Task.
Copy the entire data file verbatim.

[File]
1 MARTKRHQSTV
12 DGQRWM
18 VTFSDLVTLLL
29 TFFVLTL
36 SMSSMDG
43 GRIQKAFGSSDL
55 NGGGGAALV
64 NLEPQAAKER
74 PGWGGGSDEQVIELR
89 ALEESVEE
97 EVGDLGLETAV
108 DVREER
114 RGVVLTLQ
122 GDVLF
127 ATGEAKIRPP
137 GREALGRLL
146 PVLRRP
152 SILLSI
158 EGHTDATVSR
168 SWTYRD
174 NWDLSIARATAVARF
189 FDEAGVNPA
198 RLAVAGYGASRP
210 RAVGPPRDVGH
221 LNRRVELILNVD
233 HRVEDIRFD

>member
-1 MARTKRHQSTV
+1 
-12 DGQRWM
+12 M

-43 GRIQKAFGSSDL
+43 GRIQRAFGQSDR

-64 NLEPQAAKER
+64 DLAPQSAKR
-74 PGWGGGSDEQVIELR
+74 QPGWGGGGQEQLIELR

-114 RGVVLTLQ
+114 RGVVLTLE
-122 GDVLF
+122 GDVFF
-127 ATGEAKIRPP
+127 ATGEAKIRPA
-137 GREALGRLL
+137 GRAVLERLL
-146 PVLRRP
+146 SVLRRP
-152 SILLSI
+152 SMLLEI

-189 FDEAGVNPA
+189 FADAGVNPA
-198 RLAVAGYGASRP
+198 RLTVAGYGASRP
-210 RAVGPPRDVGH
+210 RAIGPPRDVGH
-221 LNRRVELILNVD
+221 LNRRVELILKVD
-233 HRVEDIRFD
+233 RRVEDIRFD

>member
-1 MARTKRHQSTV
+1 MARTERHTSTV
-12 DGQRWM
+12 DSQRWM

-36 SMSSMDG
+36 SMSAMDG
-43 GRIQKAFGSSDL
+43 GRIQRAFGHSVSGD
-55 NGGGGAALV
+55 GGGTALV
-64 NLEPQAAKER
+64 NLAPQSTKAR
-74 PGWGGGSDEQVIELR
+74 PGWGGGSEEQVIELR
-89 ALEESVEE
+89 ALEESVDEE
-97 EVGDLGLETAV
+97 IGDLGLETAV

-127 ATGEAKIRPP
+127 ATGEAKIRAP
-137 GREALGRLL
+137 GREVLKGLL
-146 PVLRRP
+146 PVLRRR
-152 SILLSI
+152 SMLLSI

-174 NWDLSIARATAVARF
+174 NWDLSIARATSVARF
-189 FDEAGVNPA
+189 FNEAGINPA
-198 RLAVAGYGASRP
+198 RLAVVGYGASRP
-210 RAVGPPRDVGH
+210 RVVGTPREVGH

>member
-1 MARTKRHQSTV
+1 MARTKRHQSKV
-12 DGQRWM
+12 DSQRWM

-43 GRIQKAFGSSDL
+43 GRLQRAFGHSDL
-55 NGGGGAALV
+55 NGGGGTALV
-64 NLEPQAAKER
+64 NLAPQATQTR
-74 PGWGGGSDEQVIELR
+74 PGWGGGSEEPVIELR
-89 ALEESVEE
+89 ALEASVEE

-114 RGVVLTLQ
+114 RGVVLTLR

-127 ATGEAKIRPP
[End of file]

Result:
1 MARTKRHQSTV
12 DGQRWM
18 VTFSDLVTLLL
29 TFFVLTL
36 SMSSMDG
43 GRIQKAFGSSDL
55 NGGGGAALV
64 NLEPQAAKER
74 PGWGGGSDEQVIELR
89 ALEESVEE
97 EVGDLGLETAV
108 DVREER
114 RGVVLTLQ
122 GDVLF
127 ATGEAKIRPP
137 GREALGRLL
146 PVLRRP
152 SILLSI
158 EGHTDATVSR
168 SWTYRD
174 NWDLSIARATAVARF
189 FDEAGVNPA
198 RLAVAGYGASRP
210 RAVGPPRDVGH
221 LNRRVELILNVD
233 HRVEDIRFD

>member
-1 MARTKRHQSTV
+1 
-12 DGQRWM
+12 M

-43 GRIQKAFGSSDL
+43 GRIQRAFGQSDR

-64 NLEPQAAKER
+64 DLAPQSAKR
-74 PGWGGGSDEQVIELR
+74 QPGWGGGGQEQLIELR

-114 RGVVLTLQ
+114 RGVVLTLE
-122 GDVLF
+122 GDVFF
-127 ATGEAKIRPP
+127 ATGEAKIRPA
-137 GREALGRLL
+137 GRAVLERLL
-146 PVLRRP
+146 SVLRRP
-152 SILLSI
+152 SMLLEI

-189 FDEAGVNPA
+189 FADAGVNPA
-198 RLAVAGYGASRP
+198 RLTVAGYGASRP
-210 RAVGPPRDVGH
+210 RAIGPPRDVGH
-221 LNRRVELILNVD
+221 LNRRVELILKVD
-233 HRVEDIRFD
+233 RRVEDIRFD

>member
-1 MARTKRHQSTV
+1 MARTERHTSTV
-12 DGQRWM
+12 DSQRWM

-36 SMSSMDG
+36 SMSAMDG
-43 GRIQKAFGSSDL
+43 GRIQRAFGHSVSGD
-55 NGGGGAALV
+55 GGGTALV
-64 NLEPQAAKER
+64 NLAPQSTKAR
-74 PGWGGGSDEQVIELR
+74 PGWGGGSEEQVIELR
-89 ALEESVEE
+89 ALEESVDEE
-97 EVGDLGLETAV
+97 IGDLGLETAV

-127 ATGEAKIRPP
+127 ATGEAKIRAP
-137 GREALGRLL
+137 GREVLKGLL
-146 PVLRRP
+146 PVLRRR
-152 SILLSI
+152 SMLLSI

-174 NWDLSIARATAVARF
+174 NWDLSIARATSVARF
-189 FDEAGVNPA
+189 FNEAGINPA
-198 RLAVAGYGASRP
+198 RLAVVGYGASRP
-210 RAVGPPRDVGH
+210 RVVGTPREVGH

>member
-1 MARTKRHQSTV
+1 MARTKRHQSKV
-12 DGQRWM
+12 DSQRWM

-43 GRIQKAFGSSDL
+43 GRLQRAFGHSDL
-55 NGGGGAALV
+55 NGGGGTALV
-64 NLEPQAAKER
+64 NLAPQATQTR
-74 PGWGGGSDEQVIELR
+74 PGWGGGSEEPVIELR
-89 ALEESVEE
+89 ALEASVEE

-114 RGVVLTLQ
+114 RGVVLTLR

-127 ATGEAKIRPP